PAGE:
Many family physicians don't believe lung cancer screening can reduce deaths from these tumors, and some don't offer tests even to longtime smokers, a U.S. survey suggests.
Nearly all agreed that early cancer detection is more likely with low-dose computed tomography (CT) than with traditional x-rays.
But only 41 percent believe low-dose CT scans in asymptomatic individuals can reduce deaths from lung cancer, the survey found.
Even for a 60-year-old patient with a long history of smoking, 12% of family physicians said they would not recommend any screening and another 9% said they would suggest only an x-ray.
Study author Jan Eberth, a public health researcher at the University of South Carolina in Columbia, and colleagues note in the journal Cancer that the American Academy of Family Physicians has said there isn't enough evidence yet to recommend or discourage these tests.
But the government-backed U.S. Preventive Services Task Force (USPSTF), along with the Centers for Medicare and Medicaid services and "multiple professional societies and organizations," do support the use of CT scans for high-risk patients including some current and former smokers, the authors note.
The researchers analyzed data from surveys completed by 101 family physicians in South Carolina in 2015.
Most of the doctors were white, male and had graduated from medical school at least a decade ago.
When asked about the risks of low-dose CT scans, 88% expressed concern about unnecessary diagnostic procedures, and about half said they worried about exposing patients to stress and anxiety or radiation.
About half would screen a 70-year-old former smoker who quit more than 20 years ago - a situation when groups like the USPSTF and Medicare recommend against it.
In another situation where screening isn't recommended - a 50-year-old nonsmoker with 30 years married to a smoker - 22% of family physicians said they would offer screening.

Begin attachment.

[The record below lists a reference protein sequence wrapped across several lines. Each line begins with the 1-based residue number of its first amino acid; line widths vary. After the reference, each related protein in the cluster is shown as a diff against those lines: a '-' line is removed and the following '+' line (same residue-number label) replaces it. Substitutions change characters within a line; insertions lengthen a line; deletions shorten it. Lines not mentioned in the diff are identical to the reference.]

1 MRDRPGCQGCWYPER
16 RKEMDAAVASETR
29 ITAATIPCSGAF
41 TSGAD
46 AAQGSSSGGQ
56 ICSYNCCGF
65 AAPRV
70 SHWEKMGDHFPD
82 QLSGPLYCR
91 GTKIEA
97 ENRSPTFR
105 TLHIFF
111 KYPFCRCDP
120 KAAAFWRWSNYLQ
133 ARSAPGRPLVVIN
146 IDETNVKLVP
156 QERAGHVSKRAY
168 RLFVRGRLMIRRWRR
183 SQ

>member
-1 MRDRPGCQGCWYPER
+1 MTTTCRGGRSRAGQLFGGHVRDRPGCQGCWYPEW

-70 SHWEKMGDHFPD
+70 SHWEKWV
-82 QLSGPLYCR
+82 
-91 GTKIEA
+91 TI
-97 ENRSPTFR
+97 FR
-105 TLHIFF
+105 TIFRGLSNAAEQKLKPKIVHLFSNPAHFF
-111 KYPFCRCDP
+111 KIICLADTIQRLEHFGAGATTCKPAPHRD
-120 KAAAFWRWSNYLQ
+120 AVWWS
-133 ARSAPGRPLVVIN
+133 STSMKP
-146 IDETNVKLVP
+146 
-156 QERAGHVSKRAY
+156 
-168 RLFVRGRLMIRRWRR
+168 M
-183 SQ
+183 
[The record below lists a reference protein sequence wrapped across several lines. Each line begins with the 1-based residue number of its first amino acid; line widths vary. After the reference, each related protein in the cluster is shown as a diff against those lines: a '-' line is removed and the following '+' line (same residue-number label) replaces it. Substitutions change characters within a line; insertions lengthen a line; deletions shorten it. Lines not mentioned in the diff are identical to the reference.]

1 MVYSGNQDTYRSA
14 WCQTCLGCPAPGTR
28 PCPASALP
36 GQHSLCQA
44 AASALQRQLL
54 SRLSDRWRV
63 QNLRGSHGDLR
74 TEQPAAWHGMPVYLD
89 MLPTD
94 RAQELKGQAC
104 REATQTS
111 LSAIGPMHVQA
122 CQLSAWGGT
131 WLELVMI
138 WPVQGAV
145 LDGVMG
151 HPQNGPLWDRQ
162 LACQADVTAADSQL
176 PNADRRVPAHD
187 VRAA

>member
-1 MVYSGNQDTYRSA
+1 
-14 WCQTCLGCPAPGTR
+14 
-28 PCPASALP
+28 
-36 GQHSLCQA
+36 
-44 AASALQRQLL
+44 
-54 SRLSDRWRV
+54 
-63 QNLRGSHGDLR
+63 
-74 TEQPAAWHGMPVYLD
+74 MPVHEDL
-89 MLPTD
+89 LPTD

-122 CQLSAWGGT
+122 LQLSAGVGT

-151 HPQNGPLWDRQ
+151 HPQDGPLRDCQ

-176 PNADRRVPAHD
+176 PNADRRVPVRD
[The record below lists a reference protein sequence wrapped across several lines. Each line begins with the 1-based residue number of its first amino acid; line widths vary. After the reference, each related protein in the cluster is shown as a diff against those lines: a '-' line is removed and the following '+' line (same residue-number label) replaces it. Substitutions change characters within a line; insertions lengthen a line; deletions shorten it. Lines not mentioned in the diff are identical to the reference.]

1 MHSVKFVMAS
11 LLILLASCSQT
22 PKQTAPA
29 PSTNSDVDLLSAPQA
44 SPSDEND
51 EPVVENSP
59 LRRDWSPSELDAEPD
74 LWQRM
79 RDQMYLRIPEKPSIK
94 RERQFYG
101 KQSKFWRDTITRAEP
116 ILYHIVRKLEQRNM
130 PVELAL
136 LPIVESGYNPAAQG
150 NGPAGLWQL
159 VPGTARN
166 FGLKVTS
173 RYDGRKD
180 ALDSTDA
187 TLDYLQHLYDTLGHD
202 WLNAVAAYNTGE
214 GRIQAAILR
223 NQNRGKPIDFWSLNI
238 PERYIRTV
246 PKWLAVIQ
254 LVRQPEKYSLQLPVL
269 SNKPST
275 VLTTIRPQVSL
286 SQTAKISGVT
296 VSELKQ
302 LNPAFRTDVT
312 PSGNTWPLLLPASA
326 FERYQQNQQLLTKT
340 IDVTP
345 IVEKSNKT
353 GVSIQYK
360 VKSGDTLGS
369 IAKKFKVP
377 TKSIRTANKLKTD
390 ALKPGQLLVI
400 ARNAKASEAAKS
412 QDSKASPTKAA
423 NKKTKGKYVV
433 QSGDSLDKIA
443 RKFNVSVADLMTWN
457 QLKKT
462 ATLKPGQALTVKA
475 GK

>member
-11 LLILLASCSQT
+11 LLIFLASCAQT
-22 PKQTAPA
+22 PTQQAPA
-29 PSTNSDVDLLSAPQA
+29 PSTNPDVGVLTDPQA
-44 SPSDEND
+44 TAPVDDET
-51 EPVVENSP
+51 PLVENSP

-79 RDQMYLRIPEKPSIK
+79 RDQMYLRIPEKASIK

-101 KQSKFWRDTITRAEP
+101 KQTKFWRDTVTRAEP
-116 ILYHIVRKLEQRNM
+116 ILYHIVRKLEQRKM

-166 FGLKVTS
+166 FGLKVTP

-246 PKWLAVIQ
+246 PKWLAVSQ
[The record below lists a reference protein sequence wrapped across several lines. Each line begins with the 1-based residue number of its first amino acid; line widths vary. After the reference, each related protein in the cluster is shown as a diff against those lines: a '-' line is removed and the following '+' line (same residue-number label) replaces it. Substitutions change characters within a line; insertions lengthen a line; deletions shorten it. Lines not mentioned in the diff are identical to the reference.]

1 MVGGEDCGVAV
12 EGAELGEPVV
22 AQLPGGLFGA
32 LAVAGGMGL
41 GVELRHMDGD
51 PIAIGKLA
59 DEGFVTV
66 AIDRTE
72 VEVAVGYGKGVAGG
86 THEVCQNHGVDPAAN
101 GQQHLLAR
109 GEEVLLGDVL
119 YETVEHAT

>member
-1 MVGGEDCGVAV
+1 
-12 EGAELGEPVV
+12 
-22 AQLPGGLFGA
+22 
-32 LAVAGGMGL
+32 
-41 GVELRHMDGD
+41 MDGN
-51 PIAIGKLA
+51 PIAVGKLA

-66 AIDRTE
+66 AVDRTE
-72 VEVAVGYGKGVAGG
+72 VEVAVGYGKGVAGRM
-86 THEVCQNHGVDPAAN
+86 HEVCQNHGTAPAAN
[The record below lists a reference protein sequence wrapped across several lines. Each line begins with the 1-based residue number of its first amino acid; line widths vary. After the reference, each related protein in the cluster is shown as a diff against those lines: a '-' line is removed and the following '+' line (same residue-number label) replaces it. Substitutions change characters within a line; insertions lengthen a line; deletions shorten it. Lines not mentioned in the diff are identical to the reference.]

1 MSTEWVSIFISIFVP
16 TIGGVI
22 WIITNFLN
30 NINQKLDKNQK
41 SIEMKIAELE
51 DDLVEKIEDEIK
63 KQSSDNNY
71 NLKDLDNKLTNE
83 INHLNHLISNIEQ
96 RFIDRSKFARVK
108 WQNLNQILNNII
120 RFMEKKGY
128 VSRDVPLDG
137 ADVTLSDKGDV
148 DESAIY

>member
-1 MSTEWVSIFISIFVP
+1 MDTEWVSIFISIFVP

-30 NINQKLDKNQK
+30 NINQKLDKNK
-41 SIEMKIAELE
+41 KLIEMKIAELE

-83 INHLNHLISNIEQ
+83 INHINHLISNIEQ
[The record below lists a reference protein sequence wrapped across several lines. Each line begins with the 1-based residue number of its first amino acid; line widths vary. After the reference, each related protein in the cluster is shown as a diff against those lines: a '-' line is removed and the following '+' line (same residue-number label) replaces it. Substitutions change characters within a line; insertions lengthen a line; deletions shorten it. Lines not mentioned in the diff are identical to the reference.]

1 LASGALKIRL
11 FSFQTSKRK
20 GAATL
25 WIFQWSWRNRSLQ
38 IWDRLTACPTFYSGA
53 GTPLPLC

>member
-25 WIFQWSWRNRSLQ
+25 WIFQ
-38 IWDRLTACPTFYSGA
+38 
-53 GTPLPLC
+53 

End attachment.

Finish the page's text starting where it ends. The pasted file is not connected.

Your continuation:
The survey was started in 2015 before Medicare changed its payment polices to cover CT scans for lung cancer screening and counseling sessions discuss test with patients, Eberth noted.
One limitation of the survey was that researchers changed it later in the year to follow up with participants and ask about how Medicare coverage might influence screening decisions, the authors note.
"Primary care physicians may be overwhelmed with the amount of new information required to understand the data regarding lung cancer screening, potential benefits, and with discussing risks," Dr. Ticiana Leal, a researcher at the University of Wisconsin School of Medicine and Public Health who wasn't involved in the study, said by email.
"Chest x-rays for screening is a failed strategy," said Dr. Vinay Prasad, a researcher at Oregon Health and Science University who wasn't involved in the study.
"Low-dose CT screening for lung cancer showed a strong benefit in one randomized trial, though there are a number of caveats and nuances there that may give one pause," Prasad added in an email. "At a minimum, the potential benefits and potential limitations should be discussed with appropriate patients as part of shared decision making."